Monitoring the health of one's heart and cardiovascular system is one of the most important preventative steps an individual can take to ensure their long-term health. The most effective way to examine the overall health of the heart is a test called a coronary angiogram. This relatively non-invasive test involves injecting dye into the patient's bloodstream where it will flow into their heart. Special imaging technology is then used to follow the flow of the dye through the various chambers and valves of the heart to check for defects.
Abnormal Heart Stress Test Results
A stress test is a diagnostic test often used to detect coronary heart disease in an individual who is experiencing related symptoms. During a stress test, the patient walks on a treadmill machine that accelerates to make their heart work increasingly harder. An electrocardiogram is used to monitor the electrical rhythms in their heart throughout the exercise. A pulse monitor shows any abnormalities in the patient's heart rate, and a blood pressure cuff can alert the physician to any abnormal blood pressure changes during the test.
A stress test does not confirm or rule out a coronary artery disease diagnosis, but it can be used in combination with other risk factors to indicate more testing is needed. Abnormal stress test results point to a problem in the way the patient's heart is functioning. In order to determine the diagnosis, severity, and degree of coronary artery disease in a suspected individual, a coronary angiogram may be needed. A coronary angiogram is helpful because it can show the physician how the blood flows through the vessels in the heart, the presence of any interruptions in blood flow, and the location of such interruptions.
Can Reveal Valve Defects Before They Present Symptoms
The heart has a series of valves that regulate the flow of blood in and out of its chambers and to the major organs such as the lungs. Many of the most common heart issues individuals experience are related to improper or decreased performance of these valves. These valve issues are often difficult to identify because the symptoms can be very minor; however, if left undetected, these minor defects can build over time and can then result in serious heart issues. Coronary angiograms can identify these valve issues much earlier than other tests.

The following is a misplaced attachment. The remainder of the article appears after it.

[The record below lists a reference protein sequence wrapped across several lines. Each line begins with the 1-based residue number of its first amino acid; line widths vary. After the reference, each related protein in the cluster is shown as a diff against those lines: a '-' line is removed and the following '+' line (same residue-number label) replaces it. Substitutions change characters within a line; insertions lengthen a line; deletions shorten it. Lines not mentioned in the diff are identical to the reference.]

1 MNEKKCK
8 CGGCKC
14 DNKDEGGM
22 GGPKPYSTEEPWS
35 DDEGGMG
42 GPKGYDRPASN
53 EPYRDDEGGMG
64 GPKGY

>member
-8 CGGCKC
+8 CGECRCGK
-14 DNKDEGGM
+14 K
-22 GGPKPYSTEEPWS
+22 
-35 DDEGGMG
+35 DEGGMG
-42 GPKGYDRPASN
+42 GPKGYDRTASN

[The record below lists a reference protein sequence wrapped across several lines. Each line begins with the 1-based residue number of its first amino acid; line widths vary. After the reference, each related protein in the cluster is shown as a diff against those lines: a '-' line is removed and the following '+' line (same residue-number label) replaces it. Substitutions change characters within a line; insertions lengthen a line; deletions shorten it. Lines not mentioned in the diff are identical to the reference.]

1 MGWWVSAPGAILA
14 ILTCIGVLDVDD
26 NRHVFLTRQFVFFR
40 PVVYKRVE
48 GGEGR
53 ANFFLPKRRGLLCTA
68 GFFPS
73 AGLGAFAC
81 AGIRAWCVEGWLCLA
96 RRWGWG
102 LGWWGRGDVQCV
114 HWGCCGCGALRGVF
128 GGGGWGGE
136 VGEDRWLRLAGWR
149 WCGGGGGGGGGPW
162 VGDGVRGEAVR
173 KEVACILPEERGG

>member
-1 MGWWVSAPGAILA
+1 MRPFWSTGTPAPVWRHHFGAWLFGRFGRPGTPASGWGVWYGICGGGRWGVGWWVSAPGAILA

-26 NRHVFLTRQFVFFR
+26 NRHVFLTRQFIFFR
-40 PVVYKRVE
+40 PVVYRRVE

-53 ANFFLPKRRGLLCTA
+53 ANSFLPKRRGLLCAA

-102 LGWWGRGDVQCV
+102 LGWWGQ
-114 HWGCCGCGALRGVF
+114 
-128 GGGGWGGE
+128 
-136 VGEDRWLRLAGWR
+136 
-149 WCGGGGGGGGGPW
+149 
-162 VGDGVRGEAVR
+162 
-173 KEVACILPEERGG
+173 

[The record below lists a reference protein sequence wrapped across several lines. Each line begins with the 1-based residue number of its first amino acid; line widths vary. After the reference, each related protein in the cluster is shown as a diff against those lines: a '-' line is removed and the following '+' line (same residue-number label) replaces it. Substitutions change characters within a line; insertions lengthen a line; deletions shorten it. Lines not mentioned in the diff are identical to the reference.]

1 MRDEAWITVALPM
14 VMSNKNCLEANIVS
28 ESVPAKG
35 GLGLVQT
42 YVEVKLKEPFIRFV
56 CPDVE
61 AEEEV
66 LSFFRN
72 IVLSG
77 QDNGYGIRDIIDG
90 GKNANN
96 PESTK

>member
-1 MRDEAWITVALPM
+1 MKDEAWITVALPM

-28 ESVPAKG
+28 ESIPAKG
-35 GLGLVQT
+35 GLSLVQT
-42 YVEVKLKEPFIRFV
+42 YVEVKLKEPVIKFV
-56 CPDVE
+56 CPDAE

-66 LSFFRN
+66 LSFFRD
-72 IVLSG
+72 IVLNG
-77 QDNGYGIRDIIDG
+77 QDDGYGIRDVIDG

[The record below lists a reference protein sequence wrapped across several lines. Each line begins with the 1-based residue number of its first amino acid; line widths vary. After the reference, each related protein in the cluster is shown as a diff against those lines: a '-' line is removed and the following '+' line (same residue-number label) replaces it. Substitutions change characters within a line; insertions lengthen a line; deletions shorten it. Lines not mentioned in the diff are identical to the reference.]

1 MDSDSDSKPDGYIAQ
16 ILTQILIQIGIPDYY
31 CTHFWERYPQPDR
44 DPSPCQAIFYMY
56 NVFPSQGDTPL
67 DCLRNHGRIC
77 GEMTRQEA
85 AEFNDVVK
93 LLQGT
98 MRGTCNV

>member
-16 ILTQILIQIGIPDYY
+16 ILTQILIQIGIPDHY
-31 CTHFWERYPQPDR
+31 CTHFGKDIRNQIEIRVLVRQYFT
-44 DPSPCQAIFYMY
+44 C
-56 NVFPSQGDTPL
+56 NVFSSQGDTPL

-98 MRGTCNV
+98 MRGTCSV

Can Identify Early Symptoms Of Heart Disease
Coronary angiograms offer doctors an unprecedented level of information about the patient's heart and its performance. Early detection and prevention are some of the only ways to keep congenital heart defects or minor complications from turning into much more serious issues. Some of the symptoms of heart disease present themselves as minor issues such as shortness of breath or slight chest pain, which some individuals disregard as other problems. Coronary angiograms can let doctors determine if these minor symptoms are indicative of heart disease or if they are not as serious.
Can Detect Blockages
Atherosclerosis is a common cardiovascular illness in which the affected individual's arteries become constricted or harden due to a buildup of cholesterol or fats. This buildup often takes years to accumulate before serious symptoms develop. Coronary angiograms can detect blockages such as these in or around the heart early, long before they result in congestive heart failure or blood clots. These blockages can be so minor that they can go undetected by stethoscopes and stress tests, yet can be easily spotted by coronary angiograms.
Let Doctors See The Big Picture
It can often be difficult for doctors to analyze the health of a patient's internal organs without performing invasive procedures or surgeries. To examine a patient's insides, doctors often have to rely on deductive reasoning based on stethoscope evidence, bloodwork, and other overall health indicators. Coronary angiograms, on the other hand, can let doctors essentially see right through a patient's chest and watch the activity inside their heart without picking up a scalpel. There are many conditions and symptoms that can only be identified through either surgery or this non-invasive procedure, making it a crucial one.